Clean That Up (The Early Years Part 1 by Polish Avenger)

Polish Avenger – A software-engineering undergraduate sentenced to 25 years because his friend was shot dead during a burglary they were committing. In Arizona, if a burglar gets killed, the accomplices can get 25-year sentences.

The year was 1994. The place was the dreaded gulag known as Cell Block Eight a.k.a. Special Management Unit I a.k.a. SMU a.k.a. Supermax Lockdown. The worst of the worst. The hole of holes. At the time, it was the highest security joint in the entire State of Arizona. And I, your humble Polish Avenger, was sent there directly from the county jail. Not for being a badass, but due to the felony murder charge. Despite my criminal misbehaviours, I’ve never really been a “tough guy.” Nevertheless, I was to begin my 25-year sentence in a baptism of fire.

Actually, it wasn’t all that melodramatic. Sure, there were a few close calls and dangerous moments (to be chronicled in future posts), but for the most part it was 100% what those places are supposed to be: sensory deprivation and solitary confinement. L-O-N-G days! Enough to drive a fellow stark raving bonkers with boredom at times.

So you can imagine how happy I was one day (about 6 months into my stay) when they came and told me, “Get ready to work.” Hell yeah! Out of 60 people in my section, only 5 of us were nominated. Ah me, what an honor, I thought, nearly skipping with glee down to the work area to be issued equipment.

The first shadow of apprehension clouded my delight when the equipment turned out to be a paper hazmat suit, three pairs of latex gloves, a spray bottle of bleach, and several scour pads. The rest of the happy vanished when they led me to one of the infamous holding cells, popped open the door, and told me, “Clean that up.”

We must take a moment here to digress upon the holding cell. The ones at SMU are a particularly unpleasant place to find yourself. Granted, it is deliberately so. In a supermax prison, when you get unruly, and need a “time out,” you go to a holding cell. For up to three days. It has a concrete slab to lay on. It has a steel sink and toilet that the guards can cut the water should you try to flood the room. It has a 12-foot ceiling, so you can’t tamper with the 24-hour lights. It has a little window in the door. It has a trap-door slot, also in the door. And that’s all.

We’ll meet these holding cells again in posts to come.

The one we’re talking about for the moment had just been the living area of one of those unruly, misbehaved malcontents. For three days. And whoever this person was, apparently he’d decided to channel his anger and malcontentedness into trying to cover every single square inch of the place in feces. Literally. There was poo on the floor. There were big pooey handprints all over the walls. There was flung poo stuck to the 12-foot ceiling. There was poo all over the window. About the only poo-free spot was the toilet. Go figure.

At the time, this was the most poo I’d ever seen. Outside of the zoo.

And yes, my new job was to clean that up. All of it. By hand.

And I did! As you might imagine, it did not smell like roses! I also discovered a rather interesting physical property of human excrement, one that I had been blissfully ignorant of up until then. That stuff is like concrete! If you squish it into a cavity, like the holes in cinderblock, and then let it dry, it’ll harden up and become nearly impossible to dislodge. Later on we had decent results using a high-power pressure washer to blast it out. Unfortunately, that also tended to atomize it into easily inhaled particulates.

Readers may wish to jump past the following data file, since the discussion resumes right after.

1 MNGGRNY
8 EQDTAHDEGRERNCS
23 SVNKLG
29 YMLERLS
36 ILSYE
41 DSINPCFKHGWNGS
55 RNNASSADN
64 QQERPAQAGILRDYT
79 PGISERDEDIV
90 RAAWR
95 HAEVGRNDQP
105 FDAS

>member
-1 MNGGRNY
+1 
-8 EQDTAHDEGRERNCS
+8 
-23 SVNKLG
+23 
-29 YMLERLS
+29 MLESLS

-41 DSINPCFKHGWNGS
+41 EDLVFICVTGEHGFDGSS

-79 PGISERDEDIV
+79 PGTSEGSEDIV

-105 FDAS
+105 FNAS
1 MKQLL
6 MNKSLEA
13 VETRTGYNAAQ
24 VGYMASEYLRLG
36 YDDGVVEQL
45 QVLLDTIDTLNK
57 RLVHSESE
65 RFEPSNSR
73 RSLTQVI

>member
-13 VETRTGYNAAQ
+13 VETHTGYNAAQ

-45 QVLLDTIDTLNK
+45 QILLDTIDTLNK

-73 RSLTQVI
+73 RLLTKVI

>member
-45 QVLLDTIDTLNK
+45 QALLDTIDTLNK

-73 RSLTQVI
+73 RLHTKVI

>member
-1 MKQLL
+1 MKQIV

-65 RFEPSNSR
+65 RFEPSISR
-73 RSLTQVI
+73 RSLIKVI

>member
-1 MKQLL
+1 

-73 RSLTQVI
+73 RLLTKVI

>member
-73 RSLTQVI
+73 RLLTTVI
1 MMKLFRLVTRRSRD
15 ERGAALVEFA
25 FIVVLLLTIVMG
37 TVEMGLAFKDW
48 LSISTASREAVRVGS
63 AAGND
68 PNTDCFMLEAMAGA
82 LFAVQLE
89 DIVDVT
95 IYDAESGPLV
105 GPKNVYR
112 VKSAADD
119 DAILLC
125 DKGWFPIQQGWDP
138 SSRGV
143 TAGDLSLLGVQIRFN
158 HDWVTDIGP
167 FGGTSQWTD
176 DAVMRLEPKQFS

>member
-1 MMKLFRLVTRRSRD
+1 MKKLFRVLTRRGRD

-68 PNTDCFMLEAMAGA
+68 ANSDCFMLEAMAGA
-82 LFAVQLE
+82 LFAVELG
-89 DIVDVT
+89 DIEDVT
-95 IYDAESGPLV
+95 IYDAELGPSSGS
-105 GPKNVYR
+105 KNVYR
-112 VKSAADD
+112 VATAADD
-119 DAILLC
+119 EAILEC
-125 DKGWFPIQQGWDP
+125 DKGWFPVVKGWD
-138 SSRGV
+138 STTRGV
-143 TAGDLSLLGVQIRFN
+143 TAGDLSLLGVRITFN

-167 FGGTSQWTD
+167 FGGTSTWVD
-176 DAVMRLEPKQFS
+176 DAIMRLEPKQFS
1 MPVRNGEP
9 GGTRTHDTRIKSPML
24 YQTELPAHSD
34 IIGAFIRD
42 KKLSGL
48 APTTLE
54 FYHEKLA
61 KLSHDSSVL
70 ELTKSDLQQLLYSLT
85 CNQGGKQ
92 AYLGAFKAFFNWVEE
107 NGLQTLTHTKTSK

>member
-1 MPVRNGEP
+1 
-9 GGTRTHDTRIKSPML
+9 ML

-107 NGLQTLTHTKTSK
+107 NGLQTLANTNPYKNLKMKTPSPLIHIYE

Back to the story! It took me several hours, almost all the bleach, and a strong stomach, but finally the cell was fit for the next occupant. A sergeant inspected it, gave me a gruff “Good job,” and told me to be ready again for work tomorrow. I was officially a Biohazard Porter for the princely sum of 5 cents an hour. After deductions, I netted 2.5 cents. With hard work and savings, some day I’d be able to buy that bag of chips I’d always dreamed of.

My prison career had begun.

Click here for Polish Avenger’s previous blog.

Coming soon: Two Tonys’ latest letter.

Our friends inside appreciate your comments.

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Shaun P. Attwood


Anonymous said...

really good writing. PA!!!!!!

can't wait to read more about this job


Anonymous said...

Done similar. Community service. Is right about feces and cinderblock.

bioengineered said...

on one of my stays at the juvenile "durango" facility , we had rooms similar with the high ceilings and 24 hr lights. I being the person that i am, tied up my shirt into knotted balls and repeatedly threw it at the light over and over until it knocked something loose and turned it off. ahhhh peace at last, while everyone else was subjected to sleeping in the familiar incandescent glow, i was resting in darkness.

Anonymous said...

funny especially since I was eating chips as a I read it...

Cindy in CO

Chris H said...

2.5 cents? That sounds fair!

Aren't prison snack food rediculously over priced as well? It'll take months to afford a candy bar.

I feel your pain, mate.

Hugs and kisses

Chris H

Ed Lieber said...

Off topic - thanks for including my website on your list!